The Saudis were buying up everything and were going to own the entire United States.

In the eighties the AIDS virus was “a mere mutation or two” away from being able to be contracted as easily as the common cold or flu.
Acid rain was turning all our buildings into sand.
The Japanese were buying up everything and were going to own the entire United States.

The nineties saw us worrying about global warming, which then became climate change.

More recently, we had the BP Gulf oil spill which many billed as “the greatest environmental disaster in the history of mankind”.

I'm not saying that many of these issues did not impact certain people, but the severity and “end of life as we know it” never seems to materialize."


IMHO, the Great Recession was a blessing in a way.

For the first time in 80 years, (almost) the worst happened. And yet, here we are; after 5 years, most of us (those who didn't panic) made our money back and likely made a ton more.

Throughout the trough of 2008-2010 my dividends (sorry mathjak) kept me whole financially and my lifestyle during that period didn't change one iota.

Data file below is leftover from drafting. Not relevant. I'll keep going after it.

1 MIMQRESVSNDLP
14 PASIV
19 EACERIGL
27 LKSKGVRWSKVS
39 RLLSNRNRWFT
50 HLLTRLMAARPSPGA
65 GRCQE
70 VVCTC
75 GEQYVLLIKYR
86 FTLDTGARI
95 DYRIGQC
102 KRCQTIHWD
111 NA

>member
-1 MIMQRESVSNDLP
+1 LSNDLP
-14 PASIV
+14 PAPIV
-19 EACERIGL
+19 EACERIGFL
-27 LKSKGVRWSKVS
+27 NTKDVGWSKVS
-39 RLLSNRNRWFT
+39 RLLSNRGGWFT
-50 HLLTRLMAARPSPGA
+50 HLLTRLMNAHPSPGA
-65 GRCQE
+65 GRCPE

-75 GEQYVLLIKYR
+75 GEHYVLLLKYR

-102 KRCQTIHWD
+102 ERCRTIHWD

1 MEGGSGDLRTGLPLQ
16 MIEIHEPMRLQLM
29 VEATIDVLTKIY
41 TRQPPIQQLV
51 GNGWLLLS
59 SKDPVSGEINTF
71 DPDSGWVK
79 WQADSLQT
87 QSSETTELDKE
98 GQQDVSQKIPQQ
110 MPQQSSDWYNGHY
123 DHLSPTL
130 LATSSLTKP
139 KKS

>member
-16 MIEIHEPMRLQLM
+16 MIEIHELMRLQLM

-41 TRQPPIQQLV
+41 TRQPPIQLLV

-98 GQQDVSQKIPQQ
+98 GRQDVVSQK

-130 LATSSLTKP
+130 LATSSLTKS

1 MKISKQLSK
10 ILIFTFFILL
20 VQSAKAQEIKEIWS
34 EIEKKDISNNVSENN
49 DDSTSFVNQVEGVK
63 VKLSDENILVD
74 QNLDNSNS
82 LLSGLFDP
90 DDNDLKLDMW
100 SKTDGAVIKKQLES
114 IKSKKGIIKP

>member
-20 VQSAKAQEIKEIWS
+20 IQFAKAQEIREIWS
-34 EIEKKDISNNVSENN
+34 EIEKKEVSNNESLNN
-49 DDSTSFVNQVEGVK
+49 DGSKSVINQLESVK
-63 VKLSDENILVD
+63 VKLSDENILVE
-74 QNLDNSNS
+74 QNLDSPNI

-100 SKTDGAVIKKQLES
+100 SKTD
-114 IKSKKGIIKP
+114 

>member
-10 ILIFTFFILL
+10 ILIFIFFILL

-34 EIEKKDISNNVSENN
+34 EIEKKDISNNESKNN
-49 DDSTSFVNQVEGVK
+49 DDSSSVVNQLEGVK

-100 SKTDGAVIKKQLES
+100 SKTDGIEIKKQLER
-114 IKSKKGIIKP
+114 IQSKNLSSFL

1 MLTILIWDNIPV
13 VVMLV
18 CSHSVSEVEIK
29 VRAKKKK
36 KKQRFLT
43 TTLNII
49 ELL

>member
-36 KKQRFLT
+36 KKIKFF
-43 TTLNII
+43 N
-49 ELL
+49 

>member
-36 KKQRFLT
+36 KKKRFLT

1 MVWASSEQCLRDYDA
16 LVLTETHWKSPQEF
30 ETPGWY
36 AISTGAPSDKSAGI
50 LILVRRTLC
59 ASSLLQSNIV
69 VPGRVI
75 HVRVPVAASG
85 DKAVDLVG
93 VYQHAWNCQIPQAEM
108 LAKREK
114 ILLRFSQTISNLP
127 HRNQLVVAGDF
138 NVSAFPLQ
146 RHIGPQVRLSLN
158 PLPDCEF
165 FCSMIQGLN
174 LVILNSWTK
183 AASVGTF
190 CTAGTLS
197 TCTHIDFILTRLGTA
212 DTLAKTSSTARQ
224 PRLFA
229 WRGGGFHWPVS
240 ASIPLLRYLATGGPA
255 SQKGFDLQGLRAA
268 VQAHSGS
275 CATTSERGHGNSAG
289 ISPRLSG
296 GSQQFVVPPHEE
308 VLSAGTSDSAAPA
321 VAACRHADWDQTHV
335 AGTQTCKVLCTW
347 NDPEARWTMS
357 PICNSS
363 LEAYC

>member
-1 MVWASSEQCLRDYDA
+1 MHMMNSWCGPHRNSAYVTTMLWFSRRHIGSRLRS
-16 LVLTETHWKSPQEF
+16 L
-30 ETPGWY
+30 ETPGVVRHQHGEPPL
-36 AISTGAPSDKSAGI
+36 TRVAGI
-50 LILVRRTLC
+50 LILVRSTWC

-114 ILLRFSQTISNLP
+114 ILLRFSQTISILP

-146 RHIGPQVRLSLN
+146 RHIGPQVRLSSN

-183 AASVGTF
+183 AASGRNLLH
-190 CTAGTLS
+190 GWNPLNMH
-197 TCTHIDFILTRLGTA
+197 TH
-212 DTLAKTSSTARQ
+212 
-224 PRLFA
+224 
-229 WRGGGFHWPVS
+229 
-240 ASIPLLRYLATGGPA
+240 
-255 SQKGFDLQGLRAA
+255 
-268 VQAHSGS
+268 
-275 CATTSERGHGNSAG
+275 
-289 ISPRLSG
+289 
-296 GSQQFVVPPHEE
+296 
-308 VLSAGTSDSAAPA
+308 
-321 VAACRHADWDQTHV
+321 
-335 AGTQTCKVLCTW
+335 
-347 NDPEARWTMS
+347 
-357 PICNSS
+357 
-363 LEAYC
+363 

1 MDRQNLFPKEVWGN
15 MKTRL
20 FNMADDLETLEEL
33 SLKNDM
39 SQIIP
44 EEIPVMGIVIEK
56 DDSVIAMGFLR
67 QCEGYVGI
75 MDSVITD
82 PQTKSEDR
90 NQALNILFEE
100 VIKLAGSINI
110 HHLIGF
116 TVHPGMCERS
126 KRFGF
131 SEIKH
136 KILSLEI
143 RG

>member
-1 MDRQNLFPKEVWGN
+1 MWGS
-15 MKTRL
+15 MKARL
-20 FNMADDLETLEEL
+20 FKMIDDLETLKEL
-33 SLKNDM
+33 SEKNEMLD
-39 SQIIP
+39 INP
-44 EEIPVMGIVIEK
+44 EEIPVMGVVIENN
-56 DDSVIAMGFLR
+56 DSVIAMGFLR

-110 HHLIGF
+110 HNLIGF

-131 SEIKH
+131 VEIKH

Now if you thought "this time is different" and sold on the 3rd week of February of 2009 (like my smarter-than-you neighbor), well..........
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Old 01-18-2016, 06:50 AM   #68
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The problem with getting out of the market is timing the back in part. Many investors can get out in time, very few can get back in. There is always a case for going lower. Many retail investors are still out from 2008.

Maybe get out, wait for a 5-10% drop, and get back in. Maybe we are already at the bottom, and you get back in over where you got out.